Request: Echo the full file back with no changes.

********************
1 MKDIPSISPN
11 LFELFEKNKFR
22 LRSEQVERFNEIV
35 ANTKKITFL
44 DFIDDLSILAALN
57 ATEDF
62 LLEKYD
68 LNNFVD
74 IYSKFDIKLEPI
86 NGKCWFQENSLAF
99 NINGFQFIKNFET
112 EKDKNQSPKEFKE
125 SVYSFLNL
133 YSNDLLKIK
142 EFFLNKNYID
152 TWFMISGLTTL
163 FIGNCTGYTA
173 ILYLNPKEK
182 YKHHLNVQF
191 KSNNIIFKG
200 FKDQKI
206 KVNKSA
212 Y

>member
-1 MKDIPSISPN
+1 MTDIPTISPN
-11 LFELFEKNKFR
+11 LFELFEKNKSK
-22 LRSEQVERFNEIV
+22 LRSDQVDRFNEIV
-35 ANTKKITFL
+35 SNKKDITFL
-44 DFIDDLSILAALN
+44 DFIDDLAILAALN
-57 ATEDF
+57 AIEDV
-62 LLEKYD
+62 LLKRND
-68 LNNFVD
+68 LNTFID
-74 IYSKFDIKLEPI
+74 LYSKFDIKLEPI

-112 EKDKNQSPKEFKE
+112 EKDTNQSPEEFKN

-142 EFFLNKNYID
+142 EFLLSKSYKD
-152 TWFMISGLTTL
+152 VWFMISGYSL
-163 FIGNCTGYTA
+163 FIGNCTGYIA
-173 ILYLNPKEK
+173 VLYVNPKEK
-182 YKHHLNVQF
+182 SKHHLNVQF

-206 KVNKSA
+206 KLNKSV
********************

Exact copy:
1 MKDIPSISPN
11 LFELFEKNKFR
22 LRSEQVERFNEIV
35 ANTKKITFL
44 DFIDDLSILAALN
57 ATEDF
62 LLEKYD
68 LNNFVD
74 IYSKFDIKLEPI
86 NGKCWFQENSLAF
99 NINGFQFIKNFET
112 EKDKNQSPKEFKE
125 SVYSFLNL
133 YSNDLLKIK
142 EFFLNKNYID
152 TWFMISGLTTL
163 FIGNCTGYTA
173 ILYLNPKEK
182 YKHHLNVQF
191 KSNNIIFKG
200 FKDQKI
206 KVNKSA
212 Y

>member
-1 MKDIPSISPN
+1 MTDIPTISPN
-11 LFELFEKNKFR
+11 LFELFEKNKSK
-22 LRSEQVERFNEIV
+22 LRSDQVDRFNEIV
-35 ANTKKITFL
+35 SNKKDITFL
-44 DFIDDLSILAALN
+44 DFIDDLAILAALN
-57 ATEDF
+57 AIEDV
-62 LLEKYD
+62 LLKRND
-68 LNNFVD
+68 LNTFID
-74 IYSKFDIKLEPI
+74 LYSKFDIKLEPI

-112 EKDKNQSPKEFKE
+112 EKDTNQSPEEFKN

-142 EFFLNKNYID
+142 EFLLSKSYKD
-152 TWFMISGLTTL
+152 VWFMISGYSL
-163 FIGNCTGYTA
+163 FIGNCTGYIA
-173 ILYLNPKEK
+173 VLYVNPKEK
-182 YKHHLNVQF
+182 SKHHLNVQF

-206 KVNKSA
+206 KLNKSV